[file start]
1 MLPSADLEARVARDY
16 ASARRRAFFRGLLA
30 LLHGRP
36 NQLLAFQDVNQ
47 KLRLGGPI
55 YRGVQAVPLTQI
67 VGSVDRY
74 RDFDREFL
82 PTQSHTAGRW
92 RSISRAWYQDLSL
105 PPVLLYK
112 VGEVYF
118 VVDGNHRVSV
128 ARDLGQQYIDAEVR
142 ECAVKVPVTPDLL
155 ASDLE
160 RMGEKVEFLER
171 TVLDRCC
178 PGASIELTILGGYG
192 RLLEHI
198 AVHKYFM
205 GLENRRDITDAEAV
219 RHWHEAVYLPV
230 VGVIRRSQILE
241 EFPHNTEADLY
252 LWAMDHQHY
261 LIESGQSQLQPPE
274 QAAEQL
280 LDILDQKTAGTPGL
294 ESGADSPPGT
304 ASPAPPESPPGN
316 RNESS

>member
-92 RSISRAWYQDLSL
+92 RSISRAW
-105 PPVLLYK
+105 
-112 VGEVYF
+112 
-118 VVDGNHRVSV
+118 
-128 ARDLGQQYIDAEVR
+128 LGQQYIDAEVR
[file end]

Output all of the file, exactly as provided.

1 MLPSADLEARVARDY
16 ASARRRAFFRGLLA
30 LLHGRP
36 NQLLAFQDVNQ
47 KLRLGGPI
55 YRGVQAVPLTQI
67 VGSVDRY
74 RDFDREFL
82 PTQSHTAGRW
92 RSISRAWYQDLSL
105 PPVLLYK
112 VGEVYF
118 VVDGNHRVSV
128 ARDLGQQYIDAEVR
142 ECAVKVPVTPDLL
155 ASDLE
160 RMGEKVEFLER
171 TVLDRCC
178 PGASIELTILGGYG
192 RLLEHI
198 AVHKYFM
205 GLENRRDITDAEAV
219 RHWHEAVYLPV
230 VGVIRRSQILE
241 EFPHNTEADLY
252 LWAMDHQHY
261 LIESGQSQLQPPE
274 QAAEQL
280 LDILDQKTAGTPGL
294 ESGADSPPGT
304 ASPAPPESPPGN
316 RNESS

>member
-92 RSISRAWYQDLSL
+92 RSISRAW
-105 PPVLLYK
+105 
-112 VGEVYF
+112 
-118 VVDGNHRVSV
+118 
-128 ARDLGQQYIDAEVR
+128 LGQQYIDAEVR